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Current time:0:00Total duration:3:10

Video transcript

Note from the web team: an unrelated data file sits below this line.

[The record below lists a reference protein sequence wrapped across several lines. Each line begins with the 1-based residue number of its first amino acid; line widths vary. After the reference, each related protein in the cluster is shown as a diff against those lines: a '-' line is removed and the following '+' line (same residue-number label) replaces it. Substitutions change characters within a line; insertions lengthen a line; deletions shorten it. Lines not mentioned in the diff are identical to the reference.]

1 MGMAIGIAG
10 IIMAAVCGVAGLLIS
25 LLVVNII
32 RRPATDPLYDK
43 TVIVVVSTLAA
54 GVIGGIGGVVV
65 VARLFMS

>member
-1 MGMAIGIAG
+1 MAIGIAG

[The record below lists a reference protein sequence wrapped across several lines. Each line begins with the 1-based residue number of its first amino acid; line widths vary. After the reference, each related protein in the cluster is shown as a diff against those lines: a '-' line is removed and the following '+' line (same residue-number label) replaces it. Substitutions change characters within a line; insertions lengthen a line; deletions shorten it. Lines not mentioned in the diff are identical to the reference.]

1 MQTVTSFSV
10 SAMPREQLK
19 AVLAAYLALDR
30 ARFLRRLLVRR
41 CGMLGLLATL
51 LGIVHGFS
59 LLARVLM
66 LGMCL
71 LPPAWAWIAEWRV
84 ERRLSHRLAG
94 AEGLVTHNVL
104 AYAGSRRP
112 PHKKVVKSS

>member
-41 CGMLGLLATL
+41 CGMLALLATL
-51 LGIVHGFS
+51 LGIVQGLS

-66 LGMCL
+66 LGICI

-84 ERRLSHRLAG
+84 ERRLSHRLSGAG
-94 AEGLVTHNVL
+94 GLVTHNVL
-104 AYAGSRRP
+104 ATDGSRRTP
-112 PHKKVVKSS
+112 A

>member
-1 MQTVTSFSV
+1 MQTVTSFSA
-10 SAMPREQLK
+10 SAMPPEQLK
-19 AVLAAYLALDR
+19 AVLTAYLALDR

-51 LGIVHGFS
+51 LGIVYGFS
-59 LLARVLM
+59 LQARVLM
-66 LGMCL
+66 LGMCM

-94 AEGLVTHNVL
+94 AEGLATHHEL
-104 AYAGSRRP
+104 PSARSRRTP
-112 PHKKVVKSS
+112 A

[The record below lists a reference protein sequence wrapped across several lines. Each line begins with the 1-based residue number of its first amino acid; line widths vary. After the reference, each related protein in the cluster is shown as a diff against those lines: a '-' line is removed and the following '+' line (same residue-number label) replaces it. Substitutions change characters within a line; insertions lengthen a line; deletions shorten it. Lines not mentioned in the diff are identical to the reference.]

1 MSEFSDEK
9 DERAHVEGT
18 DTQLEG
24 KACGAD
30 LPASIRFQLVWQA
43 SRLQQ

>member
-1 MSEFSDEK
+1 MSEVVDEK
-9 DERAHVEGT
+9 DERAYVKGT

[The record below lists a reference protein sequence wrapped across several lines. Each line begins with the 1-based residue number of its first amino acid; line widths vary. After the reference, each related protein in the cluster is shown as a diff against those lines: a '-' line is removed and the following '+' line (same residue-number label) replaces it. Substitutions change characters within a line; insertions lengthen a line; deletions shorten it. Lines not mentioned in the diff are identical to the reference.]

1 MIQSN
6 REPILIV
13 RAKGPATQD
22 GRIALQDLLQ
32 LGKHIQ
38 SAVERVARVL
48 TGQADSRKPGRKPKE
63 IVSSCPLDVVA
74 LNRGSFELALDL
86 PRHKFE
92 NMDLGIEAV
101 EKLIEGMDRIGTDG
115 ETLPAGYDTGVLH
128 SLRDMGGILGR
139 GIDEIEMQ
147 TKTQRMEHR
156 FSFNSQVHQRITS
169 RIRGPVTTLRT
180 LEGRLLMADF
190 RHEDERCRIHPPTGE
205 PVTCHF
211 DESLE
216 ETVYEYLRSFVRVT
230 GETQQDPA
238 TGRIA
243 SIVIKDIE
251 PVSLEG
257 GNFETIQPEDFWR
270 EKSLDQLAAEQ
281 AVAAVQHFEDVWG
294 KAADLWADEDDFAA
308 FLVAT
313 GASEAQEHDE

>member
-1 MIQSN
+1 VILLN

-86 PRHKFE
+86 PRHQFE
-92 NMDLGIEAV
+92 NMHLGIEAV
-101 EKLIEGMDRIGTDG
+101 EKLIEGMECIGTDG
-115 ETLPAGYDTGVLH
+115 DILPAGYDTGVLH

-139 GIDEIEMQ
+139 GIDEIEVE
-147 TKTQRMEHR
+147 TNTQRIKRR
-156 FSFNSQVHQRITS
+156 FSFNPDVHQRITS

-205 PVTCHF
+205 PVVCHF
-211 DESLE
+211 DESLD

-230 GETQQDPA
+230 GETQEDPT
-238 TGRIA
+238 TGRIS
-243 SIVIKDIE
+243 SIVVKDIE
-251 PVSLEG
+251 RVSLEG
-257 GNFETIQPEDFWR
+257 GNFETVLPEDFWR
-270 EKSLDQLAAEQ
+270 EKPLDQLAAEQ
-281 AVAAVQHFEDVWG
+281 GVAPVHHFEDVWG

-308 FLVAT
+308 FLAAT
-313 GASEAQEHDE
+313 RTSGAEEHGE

(lively music) Dr. Zucker: We're in SFMOMA and we're looking at a hilarious triptych. It's called Rouen Cathedral Set V and it was painted in 1969 by Roy Lichtenstein, the pop artist. So, this is just say, 7 or 8 years after pop has really established itself in the United States but pop has also really run its course. There's this sort of difference that's taking place here. There is a real thoughtfulness about the implications Dr. Harris: Of what they've done. Dr. Zucker: Yeah. Dr. Harris: If you think about earlier work by Lichtenstein or Warhol, Lichtenstein blowing up comic book frames like the Drowning Girl at MOMA or Warhol's Soup Cans. So, there's a sort of more classically pop and drawing from pop culture but here, Lichtenstein is obviously, as you said being more thoughtful about his place in art history and redoing Monet's series of Rouen Cathedral. So, he's doing a series based on a series. and it looks like just magnification of a reproduction because they've got those Ben-Day Dots Dr. Zucker: Exactly. Dr. Harris: that make up of course, bad printing in say, comic book from the early '60s. Dr. Harris: So, let's talk about those dots, the circles those are coming from a kind of color reproduction that we still use today that are called Ben-Day Dots and usually, they're so small, we can't see them but Lichtenstein has enlarged them and interestingly, this sort of takes on the look of that bad reproduction that you just referred to but actually, these are painted. So, he's still painting them but the individuality of that mark-making that happens when Monet paints so short, beautiful brush strokes is not here anymore. When we're up close like this, Dr. Zucker: (laughs) Dr. Zucker: Those Ben Day Dots. Dr. Zucker: (laughs) that this triptych is based on, can come into focus a little bit. Dr. Zucker: Well, you'd say the same thing about a Monet painting wouldn't you? Dr. Harris: That's true that it dissolves into brush strokes when you're up close. Dr. Zucker: I think it's so funny though that it has in a sense, the same visual quality as a Monet in its eligibility but this is a mechanized structure which is an expression of the 20th century as opposed to Monet's individual brushwork. Dr. Harris: And so, you have Monet's interest in his own subjective vision and his own subjective application of paint on the canvas and he painted the Rouen Cathedral at different times of the day and so, each moment is unique, each painting is unique and yet, they're part of a series and Dr. Zucker: The irony is that Lichtenstein painted these by hand and that's not to say he didn't use a stencil but they're still hand painted and so, there is this funny play in both sets that really sort of was brought to the floor about this conflict between mechanization Dr. Harris: And hand painting and the subjective vision and uniqueness. Dr. Zucker: They're just hilarious and wonderful, aren't they? Dr. Harris: They're very fun. (lively music)